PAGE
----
October 17, 2018

Nathan Scherrer’s Behind The Screen Life

June 17, 2016

He grew up “absolutely obsessed” with music videos, at a time before the internet offered on-demand musical hubs like YouTube and Vevo. Today, he’s crafting music videos of his own for such big pop names as Justin Timberlake and Beyonce. He’s Northport’s own Nathan Scherrer.

Northern Michigan may not seem like the kind of location where “music video directing” would even be an option as a career choice. But Scherrer attended Northport Public Schools from kindergarten to graduation and said it helped that he was allowed to customize his own curriculum in high school. “In one of those custom classes, I included film editing and music mashing,” he said. Music videos had caught his eyes and ears early on. “Before the internet really became a place where you went to watch music, you just had to rely on MTV or call in to TRL (MTV’s Total Request Live show) and hope they played the videos you wanted,” Scherrer said. After high school, he attended the University of Michigan, studying sociology with concentrations in pre-business and pre-law; but he switched into film school as a junior, studying film and screenwriting. In the summer, he took an internship at a production company in Los Angeles.

“While I was working there, someone came into the office one day and asked if anyone wanted to volunteer to work on a music video,” Scherrer recollected. “I said, YES!” Once he did that gig for free, the producer noticed him, praised his work, and said he’d hire him for a paying job sometime. Scherrer returned to U of M and completed his sociology degree. But Hollywood still beckoned; after acquiring his degree he moved right back out west with just a couple of hundred bucks in his pocket. Once there, he immediately looked up that same music video producer, who hired Scherrer to drive actors back and forth to the set. “I’d go into the office every day, whether they had something planned for me or not,” Scherrer said. “I’d do anything — receipts, fetching lunch, odd jobs — and I’d watch over peoples’ shoulders to learn what they were doing. It was good for me — they’d give me lunch and sometimes gas money, even if I wasn’t scheduled for an actual job that day.”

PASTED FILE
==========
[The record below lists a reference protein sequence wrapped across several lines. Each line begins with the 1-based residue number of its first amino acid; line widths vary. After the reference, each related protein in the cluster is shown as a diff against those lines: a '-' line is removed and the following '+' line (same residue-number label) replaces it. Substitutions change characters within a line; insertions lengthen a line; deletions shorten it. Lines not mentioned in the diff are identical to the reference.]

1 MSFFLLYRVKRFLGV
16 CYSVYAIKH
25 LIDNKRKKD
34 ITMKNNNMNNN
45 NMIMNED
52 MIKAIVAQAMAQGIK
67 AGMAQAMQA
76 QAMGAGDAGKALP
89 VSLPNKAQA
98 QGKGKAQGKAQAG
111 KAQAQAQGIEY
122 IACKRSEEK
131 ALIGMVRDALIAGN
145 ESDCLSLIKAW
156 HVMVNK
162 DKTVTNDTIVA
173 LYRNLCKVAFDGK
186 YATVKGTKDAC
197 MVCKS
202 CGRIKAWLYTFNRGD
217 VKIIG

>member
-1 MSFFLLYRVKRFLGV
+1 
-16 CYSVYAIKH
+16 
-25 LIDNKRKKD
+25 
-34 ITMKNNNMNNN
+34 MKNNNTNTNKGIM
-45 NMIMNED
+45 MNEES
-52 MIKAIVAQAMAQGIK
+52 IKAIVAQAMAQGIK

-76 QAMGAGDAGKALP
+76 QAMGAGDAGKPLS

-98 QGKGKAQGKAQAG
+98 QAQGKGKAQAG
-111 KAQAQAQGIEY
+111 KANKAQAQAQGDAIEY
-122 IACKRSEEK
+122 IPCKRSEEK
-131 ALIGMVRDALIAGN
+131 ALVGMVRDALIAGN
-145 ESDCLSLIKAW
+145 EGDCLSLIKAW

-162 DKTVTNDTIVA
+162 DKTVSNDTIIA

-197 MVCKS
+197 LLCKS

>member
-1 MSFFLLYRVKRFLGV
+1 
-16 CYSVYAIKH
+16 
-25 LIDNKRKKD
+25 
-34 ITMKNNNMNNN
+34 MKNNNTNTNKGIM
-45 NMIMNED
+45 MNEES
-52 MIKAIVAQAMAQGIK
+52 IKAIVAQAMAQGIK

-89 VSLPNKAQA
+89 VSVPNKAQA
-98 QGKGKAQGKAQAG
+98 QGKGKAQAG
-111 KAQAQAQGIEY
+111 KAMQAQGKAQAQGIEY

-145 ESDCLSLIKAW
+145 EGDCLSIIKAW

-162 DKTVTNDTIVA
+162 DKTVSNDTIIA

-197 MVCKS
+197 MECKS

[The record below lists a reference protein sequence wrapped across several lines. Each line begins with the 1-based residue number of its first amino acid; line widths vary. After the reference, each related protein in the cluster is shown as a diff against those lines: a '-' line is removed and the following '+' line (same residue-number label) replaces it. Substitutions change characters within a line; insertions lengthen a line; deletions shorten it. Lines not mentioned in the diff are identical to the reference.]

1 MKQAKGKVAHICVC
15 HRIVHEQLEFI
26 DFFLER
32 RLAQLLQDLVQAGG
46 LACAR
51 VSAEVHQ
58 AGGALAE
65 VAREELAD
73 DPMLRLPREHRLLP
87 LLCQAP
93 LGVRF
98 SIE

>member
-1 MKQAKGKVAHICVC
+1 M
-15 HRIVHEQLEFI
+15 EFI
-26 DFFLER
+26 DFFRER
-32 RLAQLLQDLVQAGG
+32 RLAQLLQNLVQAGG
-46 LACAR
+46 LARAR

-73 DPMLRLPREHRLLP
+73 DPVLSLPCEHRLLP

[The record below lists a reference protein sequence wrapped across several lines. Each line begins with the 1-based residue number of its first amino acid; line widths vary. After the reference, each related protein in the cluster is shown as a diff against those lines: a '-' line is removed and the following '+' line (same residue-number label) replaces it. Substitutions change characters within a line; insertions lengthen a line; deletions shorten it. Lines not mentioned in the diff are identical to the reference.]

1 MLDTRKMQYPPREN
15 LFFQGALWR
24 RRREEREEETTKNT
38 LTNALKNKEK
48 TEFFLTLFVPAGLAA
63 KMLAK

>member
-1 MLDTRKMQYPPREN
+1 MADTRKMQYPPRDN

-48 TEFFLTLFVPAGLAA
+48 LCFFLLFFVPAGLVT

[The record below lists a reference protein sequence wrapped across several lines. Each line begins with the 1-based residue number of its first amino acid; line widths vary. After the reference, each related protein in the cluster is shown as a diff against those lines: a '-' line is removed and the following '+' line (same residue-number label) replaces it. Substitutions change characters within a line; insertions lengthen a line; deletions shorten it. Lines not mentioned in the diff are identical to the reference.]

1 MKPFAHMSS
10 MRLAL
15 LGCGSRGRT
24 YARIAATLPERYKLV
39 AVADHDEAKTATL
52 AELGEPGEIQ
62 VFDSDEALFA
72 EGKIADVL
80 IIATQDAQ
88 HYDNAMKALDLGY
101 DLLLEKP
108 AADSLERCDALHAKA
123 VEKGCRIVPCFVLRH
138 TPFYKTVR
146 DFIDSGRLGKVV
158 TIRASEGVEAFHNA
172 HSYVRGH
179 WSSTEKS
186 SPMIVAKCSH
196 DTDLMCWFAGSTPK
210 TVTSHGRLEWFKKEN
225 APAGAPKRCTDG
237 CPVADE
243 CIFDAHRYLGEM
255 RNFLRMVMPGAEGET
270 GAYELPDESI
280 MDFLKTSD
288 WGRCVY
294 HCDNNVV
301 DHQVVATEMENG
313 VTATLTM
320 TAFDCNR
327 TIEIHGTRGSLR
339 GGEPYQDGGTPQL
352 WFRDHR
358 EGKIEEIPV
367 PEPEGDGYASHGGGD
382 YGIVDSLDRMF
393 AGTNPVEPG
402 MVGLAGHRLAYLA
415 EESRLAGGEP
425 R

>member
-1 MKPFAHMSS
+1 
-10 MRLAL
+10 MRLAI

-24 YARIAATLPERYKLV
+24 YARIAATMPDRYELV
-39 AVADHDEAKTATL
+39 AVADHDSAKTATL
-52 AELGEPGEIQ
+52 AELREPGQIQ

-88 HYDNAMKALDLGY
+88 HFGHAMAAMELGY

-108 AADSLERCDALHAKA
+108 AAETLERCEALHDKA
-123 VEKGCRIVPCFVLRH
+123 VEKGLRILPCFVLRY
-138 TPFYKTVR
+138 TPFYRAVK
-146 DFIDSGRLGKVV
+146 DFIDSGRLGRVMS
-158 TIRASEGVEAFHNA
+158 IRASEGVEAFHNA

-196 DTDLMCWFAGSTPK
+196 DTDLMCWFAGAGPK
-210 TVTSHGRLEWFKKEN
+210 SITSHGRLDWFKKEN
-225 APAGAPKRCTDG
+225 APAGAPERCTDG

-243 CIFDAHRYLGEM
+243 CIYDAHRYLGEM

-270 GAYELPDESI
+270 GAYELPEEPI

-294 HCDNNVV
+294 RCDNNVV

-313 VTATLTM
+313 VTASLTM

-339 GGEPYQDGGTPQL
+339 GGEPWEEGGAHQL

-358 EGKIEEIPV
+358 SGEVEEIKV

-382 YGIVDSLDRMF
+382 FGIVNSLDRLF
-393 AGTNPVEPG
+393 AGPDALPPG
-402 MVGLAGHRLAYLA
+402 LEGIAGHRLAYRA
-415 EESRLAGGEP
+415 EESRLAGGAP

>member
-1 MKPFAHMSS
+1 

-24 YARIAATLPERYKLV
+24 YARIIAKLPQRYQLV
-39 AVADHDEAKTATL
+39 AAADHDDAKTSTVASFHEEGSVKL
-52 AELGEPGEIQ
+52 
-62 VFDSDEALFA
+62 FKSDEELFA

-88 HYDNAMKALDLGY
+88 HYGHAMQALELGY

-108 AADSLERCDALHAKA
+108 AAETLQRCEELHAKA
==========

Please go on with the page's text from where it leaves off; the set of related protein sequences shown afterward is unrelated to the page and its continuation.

The producer started giving Scherrer bigger and bigger jobs. “As he was moving up, I was moving up with him,” Scherrer said. Scherrer became a coordinator, setting up accounts and making call sheets and maps of the set. He purposefully undercut the going rate to give himself a better shot. “I’d do two weeks of work for the amount of money most people would charge for one day,” Scherrer said. “It’s about putting yourself in the room and what you do with it.” Scherrer soon got moved up to production manager and was eventually asked by another director if he’d feel comfortable producing a small music video for an R&B and soul singer from London named Joel Compass. That video, for a track called “Back to Me,” won Best Music Video at SXSW (the South by Southwest Festival) and then went to the Cannes Film Festival. “That showed everybody that I could do it,” Scherrer said.